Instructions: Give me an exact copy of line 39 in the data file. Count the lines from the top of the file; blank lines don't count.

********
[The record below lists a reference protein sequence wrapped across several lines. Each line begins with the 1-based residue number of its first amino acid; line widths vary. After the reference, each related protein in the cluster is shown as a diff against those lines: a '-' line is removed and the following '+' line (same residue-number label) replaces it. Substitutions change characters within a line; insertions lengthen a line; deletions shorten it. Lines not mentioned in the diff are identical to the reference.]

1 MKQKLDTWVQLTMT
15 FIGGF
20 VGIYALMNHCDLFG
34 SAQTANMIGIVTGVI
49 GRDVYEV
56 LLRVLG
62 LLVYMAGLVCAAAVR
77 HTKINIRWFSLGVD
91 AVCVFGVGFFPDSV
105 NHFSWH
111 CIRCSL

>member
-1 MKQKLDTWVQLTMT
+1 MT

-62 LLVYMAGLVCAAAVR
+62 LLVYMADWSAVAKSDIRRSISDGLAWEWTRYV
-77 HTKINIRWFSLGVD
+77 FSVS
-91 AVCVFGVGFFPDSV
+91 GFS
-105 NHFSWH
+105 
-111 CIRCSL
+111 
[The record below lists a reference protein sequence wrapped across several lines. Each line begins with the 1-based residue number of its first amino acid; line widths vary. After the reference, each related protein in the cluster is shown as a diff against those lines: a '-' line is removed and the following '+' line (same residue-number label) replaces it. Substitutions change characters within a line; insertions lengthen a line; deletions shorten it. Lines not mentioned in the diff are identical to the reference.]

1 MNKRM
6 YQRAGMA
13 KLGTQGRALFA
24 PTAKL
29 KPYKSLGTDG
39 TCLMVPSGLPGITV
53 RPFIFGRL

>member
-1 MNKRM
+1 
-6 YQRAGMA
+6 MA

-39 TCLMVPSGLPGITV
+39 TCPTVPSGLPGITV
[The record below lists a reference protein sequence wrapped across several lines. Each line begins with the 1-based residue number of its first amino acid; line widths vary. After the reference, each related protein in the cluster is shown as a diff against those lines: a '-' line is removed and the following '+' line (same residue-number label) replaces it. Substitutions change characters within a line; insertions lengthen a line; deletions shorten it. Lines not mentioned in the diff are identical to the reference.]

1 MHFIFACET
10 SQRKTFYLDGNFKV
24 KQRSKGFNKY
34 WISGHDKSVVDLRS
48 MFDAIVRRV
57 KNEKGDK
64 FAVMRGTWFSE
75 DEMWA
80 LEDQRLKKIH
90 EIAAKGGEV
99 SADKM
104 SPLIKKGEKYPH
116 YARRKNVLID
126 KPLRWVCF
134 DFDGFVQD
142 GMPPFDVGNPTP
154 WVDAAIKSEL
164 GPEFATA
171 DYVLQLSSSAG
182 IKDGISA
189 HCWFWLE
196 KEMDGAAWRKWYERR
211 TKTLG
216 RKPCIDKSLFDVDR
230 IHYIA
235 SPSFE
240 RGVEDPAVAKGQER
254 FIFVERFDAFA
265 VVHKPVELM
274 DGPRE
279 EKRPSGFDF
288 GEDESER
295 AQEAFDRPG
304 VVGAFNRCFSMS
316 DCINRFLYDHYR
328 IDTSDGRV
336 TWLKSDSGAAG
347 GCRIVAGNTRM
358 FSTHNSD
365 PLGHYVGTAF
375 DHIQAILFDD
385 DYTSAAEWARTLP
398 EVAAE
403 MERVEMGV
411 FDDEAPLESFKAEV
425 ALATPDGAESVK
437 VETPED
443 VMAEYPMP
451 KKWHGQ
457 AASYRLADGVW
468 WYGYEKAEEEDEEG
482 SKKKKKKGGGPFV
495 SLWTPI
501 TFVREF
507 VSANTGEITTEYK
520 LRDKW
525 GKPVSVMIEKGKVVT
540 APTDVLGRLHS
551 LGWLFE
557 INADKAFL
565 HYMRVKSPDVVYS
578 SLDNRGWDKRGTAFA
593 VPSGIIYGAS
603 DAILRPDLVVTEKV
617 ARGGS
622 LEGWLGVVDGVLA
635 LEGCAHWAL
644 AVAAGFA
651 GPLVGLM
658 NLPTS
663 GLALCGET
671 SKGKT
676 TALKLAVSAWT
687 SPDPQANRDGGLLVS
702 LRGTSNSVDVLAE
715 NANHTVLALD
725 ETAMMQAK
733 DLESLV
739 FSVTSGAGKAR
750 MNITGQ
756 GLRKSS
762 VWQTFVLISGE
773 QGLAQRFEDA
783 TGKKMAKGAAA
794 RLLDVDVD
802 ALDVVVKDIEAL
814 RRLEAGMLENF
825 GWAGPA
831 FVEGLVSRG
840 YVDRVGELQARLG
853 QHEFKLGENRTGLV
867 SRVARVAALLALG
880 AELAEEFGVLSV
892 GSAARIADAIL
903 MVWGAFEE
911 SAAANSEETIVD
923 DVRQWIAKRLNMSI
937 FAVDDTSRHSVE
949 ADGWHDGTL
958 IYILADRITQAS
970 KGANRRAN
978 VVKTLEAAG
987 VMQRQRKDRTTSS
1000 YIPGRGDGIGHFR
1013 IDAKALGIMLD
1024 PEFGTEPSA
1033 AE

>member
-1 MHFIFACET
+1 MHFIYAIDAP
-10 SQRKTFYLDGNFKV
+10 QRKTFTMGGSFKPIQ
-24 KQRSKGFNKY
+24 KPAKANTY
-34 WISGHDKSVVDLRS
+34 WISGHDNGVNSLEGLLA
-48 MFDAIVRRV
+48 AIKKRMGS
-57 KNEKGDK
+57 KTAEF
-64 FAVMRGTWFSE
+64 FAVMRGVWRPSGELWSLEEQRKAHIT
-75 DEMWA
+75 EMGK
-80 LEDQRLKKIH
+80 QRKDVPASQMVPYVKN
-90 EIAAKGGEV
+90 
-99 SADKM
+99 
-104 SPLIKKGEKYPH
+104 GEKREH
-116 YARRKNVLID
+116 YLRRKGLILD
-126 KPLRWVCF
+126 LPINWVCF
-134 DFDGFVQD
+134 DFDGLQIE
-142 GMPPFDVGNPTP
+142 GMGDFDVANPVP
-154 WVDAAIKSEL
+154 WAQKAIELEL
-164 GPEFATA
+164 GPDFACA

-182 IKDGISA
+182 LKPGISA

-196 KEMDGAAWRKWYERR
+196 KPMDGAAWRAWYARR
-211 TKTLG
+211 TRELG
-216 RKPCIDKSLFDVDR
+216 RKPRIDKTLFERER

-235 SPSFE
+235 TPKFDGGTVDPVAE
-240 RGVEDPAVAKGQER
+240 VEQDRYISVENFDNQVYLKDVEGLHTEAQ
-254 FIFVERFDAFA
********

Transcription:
-39 TCLMVPSGLPGITV